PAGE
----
About Skeptical Science
The goal of Skeptical Science is to explain what peer reviewed science has to say about global warming. When you peruse the many arguments of global warming skeptics, a pattern emerges. Skeptic arguments tend to focus on narrow pieces of the puzzle while neglecting the broader picture. For example, focus on Climategate emails neglects the full weight of scientific evidence for man-made global warming. Concentrating on a few growing glaciers ignores the world wide trend of accelerating glacier shrinkage. Claims of global cooling fail to realise the planet as a whole is still accumulating heat. This website presents the broader picture by explaining the peer reviewed scientific literature.
Often, the reason for disbelieving in man-made global warming seem to be political rather than scientific. Eg – “it’s all a liberal plot to spread socialism and destroy capitalism”. As one person put it, “the cheerleaders for doing something about global warming seem to be largely the cheerleaders for many causes of which I disapprove”. However, what is causing global warming is a purely scientific question. Skeptical Science removes the politics from the debate by concentrating solely on the science.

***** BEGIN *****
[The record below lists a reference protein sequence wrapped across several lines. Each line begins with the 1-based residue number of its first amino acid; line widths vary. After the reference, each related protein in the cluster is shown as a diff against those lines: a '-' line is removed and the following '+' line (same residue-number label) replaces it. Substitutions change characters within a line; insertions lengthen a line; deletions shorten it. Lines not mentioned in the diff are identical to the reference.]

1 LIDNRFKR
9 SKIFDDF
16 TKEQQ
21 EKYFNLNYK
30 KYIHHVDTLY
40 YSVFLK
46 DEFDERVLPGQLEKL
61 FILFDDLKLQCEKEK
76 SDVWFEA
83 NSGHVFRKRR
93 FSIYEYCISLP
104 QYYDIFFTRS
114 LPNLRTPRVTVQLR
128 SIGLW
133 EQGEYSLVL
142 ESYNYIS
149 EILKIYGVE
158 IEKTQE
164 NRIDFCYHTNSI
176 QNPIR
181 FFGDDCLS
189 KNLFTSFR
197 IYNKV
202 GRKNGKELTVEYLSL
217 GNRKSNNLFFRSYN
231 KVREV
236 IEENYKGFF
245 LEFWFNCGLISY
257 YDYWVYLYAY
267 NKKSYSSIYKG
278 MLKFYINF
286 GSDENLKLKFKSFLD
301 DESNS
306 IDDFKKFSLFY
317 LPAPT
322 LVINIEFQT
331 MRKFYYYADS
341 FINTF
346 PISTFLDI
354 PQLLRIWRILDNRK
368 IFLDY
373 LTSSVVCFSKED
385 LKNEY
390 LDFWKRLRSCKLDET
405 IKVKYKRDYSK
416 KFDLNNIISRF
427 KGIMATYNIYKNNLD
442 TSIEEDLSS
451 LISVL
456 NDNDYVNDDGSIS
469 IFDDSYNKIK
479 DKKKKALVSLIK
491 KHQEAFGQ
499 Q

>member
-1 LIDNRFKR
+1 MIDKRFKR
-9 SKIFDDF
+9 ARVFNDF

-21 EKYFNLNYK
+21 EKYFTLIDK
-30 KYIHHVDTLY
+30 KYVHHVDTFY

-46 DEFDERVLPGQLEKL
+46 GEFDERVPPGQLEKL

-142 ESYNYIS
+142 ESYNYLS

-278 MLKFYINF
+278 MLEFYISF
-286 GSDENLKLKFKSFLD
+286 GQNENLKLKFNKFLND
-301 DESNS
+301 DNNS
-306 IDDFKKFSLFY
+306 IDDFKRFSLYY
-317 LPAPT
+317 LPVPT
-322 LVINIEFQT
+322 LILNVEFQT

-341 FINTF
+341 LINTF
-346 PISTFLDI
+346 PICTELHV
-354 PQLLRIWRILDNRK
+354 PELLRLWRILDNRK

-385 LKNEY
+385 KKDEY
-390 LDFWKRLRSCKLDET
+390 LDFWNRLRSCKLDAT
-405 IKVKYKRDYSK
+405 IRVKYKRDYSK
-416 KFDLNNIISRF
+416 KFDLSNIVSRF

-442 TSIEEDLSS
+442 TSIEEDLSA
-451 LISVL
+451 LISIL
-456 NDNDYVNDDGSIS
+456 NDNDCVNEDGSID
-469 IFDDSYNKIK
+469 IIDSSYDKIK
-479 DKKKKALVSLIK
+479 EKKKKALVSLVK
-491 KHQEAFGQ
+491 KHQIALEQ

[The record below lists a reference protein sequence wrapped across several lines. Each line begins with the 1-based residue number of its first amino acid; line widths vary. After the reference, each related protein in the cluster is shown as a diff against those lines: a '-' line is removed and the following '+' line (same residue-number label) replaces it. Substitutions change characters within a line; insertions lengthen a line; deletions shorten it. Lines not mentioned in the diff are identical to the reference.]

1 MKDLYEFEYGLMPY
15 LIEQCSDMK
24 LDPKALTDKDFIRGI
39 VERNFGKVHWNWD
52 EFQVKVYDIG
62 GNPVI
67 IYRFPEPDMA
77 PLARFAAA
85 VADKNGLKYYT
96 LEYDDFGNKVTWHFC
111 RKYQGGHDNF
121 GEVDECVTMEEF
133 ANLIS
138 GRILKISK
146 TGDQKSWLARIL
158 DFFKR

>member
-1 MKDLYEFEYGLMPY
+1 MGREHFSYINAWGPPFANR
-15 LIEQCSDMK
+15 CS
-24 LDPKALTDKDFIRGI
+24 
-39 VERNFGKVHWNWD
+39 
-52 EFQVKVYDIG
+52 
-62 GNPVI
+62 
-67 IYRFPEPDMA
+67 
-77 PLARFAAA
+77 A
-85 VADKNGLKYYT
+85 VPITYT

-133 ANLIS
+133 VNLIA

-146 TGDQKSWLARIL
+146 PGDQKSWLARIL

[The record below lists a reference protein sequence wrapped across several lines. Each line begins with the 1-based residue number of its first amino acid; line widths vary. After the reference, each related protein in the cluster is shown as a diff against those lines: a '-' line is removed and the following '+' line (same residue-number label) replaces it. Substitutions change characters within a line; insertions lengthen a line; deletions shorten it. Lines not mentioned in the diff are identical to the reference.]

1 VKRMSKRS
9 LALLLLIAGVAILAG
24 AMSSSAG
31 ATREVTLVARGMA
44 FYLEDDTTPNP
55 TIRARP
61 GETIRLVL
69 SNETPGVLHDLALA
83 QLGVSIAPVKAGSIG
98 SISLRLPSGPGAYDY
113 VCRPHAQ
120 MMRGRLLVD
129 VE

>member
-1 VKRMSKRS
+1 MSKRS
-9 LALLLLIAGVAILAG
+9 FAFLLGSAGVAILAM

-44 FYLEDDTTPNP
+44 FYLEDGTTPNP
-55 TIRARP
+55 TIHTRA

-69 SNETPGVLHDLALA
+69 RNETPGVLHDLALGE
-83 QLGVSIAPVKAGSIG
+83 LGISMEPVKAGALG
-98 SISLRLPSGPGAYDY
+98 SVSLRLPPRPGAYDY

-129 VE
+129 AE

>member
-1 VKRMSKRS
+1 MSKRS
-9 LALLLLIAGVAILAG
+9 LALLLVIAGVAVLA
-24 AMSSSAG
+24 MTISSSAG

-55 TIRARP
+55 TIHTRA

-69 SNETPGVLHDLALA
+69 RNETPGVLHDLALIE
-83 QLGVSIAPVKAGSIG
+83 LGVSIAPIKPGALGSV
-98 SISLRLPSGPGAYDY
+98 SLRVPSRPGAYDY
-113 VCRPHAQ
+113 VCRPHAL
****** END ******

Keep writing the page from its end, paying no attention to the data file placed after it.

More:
About the author
Skeptical Science is maintained by John Cook, the Climate Communication Fellow for the Global Change Institute at the University of Queensland. He studied physics at the University of Queensland, Australia. After graduating, he majored in solar physics in his post-grad honours year. He is not a climate scientist. Consequently, the science presented on Skeptical Science is not his own but taken directly from the peer reviewed scientific literature. To those seeking to refute the science presented, one needs to address the peer reviewed papers where the science comes from (links to the full papers are provided whenever possible).
There is no funding to maintain Skeptical Science other than Paypal donations – it’s run at personal expense. John Cook has no affiliations with any organisations or political groups. Skeptical Science is strictly a labour of love. The design was created by John’s talented web designer wife.